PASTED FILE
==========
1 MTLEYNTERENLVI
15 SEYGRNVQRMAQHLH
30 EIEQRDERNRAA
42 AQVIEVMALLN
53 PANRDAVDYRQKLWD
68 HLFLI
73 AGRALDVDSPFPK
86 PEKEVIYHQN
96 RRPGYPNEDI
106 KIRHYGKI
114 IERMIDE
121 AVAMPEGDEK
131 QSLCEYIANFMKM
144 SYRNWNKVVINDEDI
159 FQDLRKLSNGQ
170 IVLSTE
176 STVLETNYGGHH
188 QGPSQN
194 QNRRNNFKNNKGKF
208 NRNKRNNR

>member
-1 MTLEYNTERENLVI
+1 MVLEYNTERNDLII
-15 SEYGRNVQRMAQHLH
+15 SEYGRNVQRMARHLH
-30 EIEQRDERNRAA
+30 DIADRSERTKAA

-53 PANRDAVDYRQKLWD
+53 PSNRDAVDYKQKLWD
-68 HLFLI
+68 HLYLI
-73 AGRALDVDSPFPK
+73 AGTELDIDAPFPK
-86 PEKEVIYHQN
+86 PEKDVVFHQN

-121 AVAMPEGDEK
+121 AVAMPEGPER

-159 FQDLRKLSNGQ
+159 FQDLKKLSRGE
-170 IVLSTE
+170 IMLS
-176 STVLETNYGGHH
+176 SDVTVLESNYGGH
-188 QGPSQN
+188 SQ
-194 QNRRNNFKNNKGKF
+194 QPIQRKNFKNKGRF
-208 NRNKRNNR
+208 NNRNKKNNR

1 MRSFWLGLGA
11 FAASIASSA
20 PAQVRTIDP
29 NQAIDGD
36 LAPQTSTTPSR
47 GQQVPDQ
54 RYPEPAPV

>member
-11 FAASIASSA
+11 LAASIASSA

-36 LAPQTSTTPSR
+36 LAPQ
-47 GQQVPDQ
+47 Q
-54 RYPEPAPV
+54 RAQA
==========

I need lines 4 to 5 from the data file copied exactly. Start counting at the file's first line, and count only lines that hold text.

42 AQVIEVMALLN
53 PANRDAVDYRQKLWD